Tuesday, April 30, 2013

Rav Moshe Isserles

There's another yahrtzeit on Lag b'Omer that seems to get overshadowed in all the festivities surrounding Rabi Shimon Bar Yochai: that of Rav Moshe Isserles, known as the Rema.

The Rema lived in Krakow, and initially wrote a sefer called Darchei Moshe, a commentary on the Tur as well as the Beit Yosef on the Tur. His intention was to take this commentary and restructure it to be a definitive work on contemporary halacha by codifying the Tur's rulings and taking into consideration other notable arbiters of halacha.

In the meantime, the author of the Beit Yosef  commentary on the Tur, Rabbi Yosef Karo, was doing the same thing, distilling the halacha so to speak by codifying the law in a process that drew from three major medieval poskim - the RaMBaM,  Rav Yitzchak Alfasi (the Rif, whose commentary to the Talmud is printed in the back of nearly every edition of the Talmud), and Rabbeinu Asher (the Rosh, father of Rabbi Ya'akov ben Asher the author of the Tur). When the Rema found out that the Beit Yosef was engaged in a similar project, he decided to adapt his own work into a gloss on what would come to be known as the Shulchan Aruch (the "Prepared Table"), commenting in places where Ashkenazic (Germanic and Western Jews) and Sephardic (Eastern and oriental Jews) practice and customs differed.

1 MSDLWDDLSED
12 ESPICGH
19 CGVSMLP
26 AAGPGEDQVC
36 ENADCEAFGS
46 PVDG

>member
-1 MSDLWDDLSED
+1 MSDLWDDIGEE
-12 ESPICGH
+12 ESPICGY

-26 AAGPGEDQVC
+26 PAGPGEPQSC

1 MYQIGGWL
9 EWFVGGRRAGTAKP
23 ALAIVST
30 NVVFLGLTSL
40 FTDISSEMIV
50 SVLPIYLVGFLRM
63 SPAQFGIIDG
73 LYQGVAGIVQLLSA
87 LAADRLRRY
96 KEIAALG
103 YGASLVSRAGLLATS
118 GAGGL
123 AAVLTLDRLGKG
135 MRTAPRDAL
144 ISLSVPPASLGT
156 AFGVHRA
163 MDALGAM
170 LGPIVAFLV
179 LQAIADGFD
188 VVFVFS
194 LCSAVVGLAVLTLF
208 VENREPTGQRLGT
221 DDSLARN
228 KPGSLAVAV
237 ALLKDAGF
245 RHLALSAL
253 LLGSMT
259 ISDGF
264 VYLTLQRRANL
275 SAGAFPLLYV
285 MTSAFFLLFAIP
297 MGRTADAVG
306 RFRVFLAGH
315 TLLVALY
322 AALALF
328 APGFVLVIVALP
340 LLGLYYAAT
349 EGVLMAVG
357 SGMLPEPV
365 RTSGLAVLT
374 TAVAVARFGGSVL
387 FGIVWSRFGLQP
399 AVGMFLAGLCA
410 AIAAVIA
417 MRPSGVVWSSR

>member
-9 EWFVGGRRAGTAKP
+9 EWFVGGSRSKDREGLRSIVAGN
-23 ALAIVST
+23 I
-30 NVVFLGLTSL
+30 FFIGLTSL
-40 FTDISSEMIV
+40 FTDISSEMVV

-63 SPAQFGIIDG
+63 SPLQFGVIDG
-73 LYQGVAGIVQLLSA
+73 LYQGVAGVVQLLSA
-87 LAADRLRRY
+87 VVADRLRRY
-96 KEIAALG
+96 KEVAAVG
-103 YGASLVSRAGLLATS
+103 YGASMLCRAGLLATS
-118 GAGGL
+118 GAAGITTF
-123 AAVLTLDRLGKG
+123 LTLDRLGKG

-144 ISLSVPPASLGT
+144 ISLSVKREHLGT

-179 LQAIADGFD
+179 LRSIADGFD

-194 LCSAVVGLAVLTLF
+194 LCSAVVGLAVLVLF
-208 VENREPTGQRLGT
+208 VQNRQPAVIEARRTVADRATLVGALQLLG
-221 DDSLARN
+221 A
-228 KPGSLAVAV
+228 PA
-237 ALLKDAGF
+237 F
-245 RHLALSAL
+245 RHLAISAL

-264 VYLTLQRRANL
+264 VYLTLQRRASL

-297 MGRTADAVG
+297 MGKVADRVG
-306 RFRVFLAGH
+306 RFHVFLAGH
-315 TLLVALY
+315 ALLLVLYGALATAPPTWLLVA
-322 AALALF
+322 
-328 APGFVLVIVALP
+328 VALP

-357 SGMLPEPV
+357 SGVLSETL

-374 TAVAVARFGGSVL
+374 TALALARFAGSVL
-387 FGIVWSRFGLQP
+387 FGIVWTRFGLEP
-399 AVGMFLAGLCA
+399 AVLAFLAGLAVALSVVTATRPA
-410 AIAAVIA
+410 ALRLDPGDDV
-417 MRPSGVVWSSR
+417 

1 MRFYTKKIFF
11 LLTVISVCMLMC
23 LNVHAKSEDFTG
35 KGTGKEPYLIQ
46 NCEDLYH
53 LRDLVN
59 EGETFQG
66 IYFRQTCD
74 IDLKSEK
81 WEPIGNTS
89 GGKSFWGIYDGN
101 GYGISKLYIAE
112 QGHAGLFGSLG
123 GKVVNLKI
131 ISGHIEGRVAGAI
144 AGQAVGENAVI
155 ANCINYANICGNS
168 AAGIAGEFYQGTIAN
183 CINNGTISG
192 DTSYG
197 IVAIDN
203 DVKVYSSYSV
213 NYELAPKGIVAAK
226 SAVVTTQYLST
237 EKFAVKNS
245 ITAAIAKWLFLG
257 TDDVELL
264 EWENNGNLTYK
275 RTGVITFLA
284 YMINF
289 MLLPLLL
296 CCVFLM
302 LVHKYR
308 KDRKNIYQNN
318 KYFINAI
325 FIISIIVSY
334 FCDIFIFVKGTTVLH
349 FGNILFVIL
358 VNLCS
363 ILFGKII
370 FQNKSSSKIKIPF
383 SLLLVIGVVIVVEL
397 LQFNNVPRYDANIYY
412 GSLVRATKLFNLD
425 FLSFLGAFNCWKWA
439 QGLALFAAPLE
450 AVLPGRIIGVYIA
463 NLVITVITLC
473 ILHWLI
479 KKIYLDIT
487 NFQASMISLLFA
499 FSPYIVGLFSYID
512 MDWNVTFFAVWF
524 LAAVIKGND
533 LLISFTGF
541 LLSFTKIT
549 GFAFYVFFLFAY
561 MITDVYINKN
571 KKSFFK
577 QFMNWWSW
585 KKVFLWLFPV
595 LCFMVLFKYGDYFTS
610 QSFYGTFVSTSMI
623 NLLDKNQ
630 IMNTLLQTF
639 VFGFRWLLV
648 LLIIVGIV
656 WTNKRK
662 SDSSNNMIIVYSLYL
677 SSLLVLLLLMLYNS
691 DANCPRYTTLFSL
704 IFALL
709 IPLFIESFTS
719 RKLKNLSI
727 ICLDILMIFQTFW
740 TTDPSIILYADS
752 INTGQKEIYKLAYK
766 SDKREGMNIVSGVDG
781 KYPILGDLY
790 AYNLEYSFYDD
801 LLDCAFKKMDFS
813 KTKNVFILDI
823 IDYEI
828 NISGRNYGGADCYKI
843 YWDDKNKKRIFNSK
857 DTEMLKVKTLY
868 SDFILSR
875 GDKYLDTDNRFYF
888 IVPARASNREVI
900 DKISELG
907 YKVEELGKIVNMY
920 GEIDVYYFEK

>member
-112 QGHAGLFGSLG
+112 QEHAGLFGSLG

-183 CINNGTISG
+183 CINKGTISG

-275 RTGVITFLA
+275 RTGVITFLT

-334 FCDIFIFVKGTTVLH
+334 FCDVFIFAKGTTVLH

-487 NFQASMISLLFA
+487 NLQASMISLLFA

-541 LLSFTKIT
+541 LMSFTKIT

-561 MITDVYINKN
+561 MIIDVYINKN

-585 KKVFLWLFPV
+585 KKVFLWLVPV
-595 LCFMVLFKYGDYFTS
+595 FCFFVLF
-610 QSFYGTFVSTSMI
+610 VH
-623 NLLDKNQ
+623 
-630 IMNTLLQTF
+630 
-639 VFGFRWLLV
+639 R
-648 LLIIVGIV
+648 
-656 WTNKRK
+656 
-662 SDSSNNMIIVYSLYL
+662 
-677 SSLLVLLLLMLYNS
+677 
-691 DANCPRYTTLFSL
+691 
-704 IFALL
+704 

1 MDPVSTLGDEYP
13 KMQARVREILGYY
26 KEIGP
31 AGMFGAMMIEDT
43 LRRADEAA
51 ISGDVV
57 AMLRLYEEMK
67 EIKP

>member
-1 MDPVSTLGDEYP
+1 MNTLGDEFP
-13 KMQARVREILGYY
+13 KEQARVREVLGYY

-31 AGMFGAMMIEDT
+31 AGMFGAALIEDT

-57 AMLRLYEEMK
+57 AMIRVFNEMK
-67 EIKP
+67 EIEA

The Rema's Mapah ("tablecloth" - get it?) to the Shulchan Aruch is not only an essential element of contemporary halacha. It is also an astounding lesson in humility and unity.

By putting his personal needs aside, the Rema gave us an amazing gift: a single contemporary source that is accepted universally by Jewry, no matter the background. This is truly inspiring.

Z'chuso yagein aleinu!

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